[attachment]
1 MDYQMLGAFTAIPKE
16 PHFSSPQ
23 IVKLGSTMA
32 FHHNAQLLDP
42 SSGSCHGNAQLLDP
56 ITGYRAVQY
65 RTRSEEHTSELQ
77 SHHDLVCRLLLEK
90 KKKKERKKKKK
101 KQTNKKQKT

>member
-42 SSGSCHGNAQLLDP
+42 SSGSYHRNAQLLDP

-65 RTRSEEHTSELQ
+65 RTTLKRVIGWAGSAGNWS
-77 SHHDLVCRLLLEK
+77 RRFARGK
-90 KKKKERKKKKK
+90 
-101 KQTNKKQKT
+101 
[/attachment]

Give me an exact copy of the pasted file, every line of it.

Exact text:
1 MDYQMLGAFTAIPKE
16 PHFSSPQ
23 IVKLGSTMA
32 FHHNAQLLDP
42 SSGSCHGNAQLLDP
56 ITGYRAVQY
65 RTRSEEHTSELQ
77 SHHDLVCRLLLEK
90 KKKKERKKKKK
101 KQTNKKQKT

>member
-42 SSGSCHGNAQLLDP
+42 SSGSYHRNAQLLDP

-65 RTRSEEHTSELQ
+65 RTTLKRVIGWAGSAGNWS
-77 SHHDLVCRLLLEK
+77 RRFARGK
-90 KKKKERKKKKK
+90 
-101 KQTNKKQKT
+101 